Updated Sep 25, 2012 - 5:45 pm
Clemons again leading the charge on Seahawks D-line
By Brady Henderson
The Seahawks defense entered this season with a revamped pass rush intent on improving upon the 33 sacks Seattle collected last season.
So far, so good.
And while drafting Bruce Irvin 15th overall and signing Jason Jones to a one-year deal stood as the most significant additions to Seattle's defensive line, it's the steady veteran of that group, Chris Clemons, who is again leading the way.
Clemons collected a career-high four sacks in Monday's win over Green Bay. He now has five this season, putting him on pace to reach double digits for the third consecutive season.
Not many would have imagined that back in 2009 when Clemons, a former undrafted free agent, was a part-time player on his third different team in five seasons.
"Really and truly, nobody else really gave me that opportunity," Clemons told "The Kevin Calabro Show" on Tuesday. "When I first got here, coach [Pete Carroll] told me that I had an opportunity to start. Everyone wanted me to rush on third down not thinking that I could play against the run for some strange reason. So when I got here coach Carroll told me, 'You've got a chance to start.' So my thing was take advantage of the opportunity that I had."
Before the 2010 season, the Seahawks acquired Clemons and a fourth-round pick from the Eagles in exchange for Darryl Tapp, a move that has proved to be one of the most significant made by Carroll and general manager John Schneider.
Clemons, 30, posted consecutive 11-sack seasons in 2010 and 2011 – his 22 sacks were the eighth-most among pass rushers in that span – while playing the LEO, a position unique to Seattle's defense. After averaging 50 tackles and not missing a game in either of those two seasons despite a serious ankle injury, Clemons held out during the offseason feeling that he deserved a new deal. He ultimately got one – even though he had a year remaining on his old deal – and so far that decision looks like a wise one.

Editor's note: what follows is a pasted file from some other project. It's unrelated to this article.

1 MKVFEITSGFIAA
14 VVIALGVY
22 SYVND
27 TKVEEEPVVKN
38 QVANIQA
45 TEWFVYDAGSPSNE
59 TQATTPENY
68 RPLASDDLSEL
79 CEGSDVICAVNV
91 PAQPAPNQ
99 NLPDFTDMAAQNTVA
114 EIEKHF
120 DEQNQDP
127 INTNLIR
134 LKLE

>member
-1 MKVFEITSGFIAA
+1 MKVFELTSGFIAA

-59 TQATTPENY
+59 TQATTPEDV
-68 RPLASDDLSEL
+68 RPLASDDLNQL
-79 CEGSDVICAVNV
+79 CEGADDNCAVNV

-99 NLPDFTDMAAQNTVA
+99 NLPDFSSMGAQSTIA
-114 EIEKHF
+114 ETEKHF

Clemons has a forced fumble and five sacks, the third-most in the league through three games. On Monday he tied an NFL record with four first-half sacks.
"I don't know how a guy gets four sacks in one half," Carroll said after the game.
Clemons has an idea.
"We knew going into the week. I told Bruce that ... I knew they would bring the chip to my side and I told him that he had to start off fast. That's exactly what he did; the first series he ended up with a sack and after that I knew that they'd have to start changing their protections and they would leave me backside with one-on-one protection with [left tackle Marshall] Newhouse," he said. "So that was the way I was going to be able to actually get free. I knew we could work on him all game long."
Irvin and Brandon Mebane finished with two sacks apiece, giving the Seahawks eight total. Seattle has 10 sacks on the season, the fifth-most in the NFL. That's a major reason why Seattle leads the league in scoring defense, allowing just 13 points per game.
"I think our defense is better than any defense in the NFL. I'm not saying I think; I know our defense is better than any defense in the NFL," Clemons said. "And not to sound cocky, it's just the mentality that we have as far as a defense. We don't think that any other defense can compete with ours."
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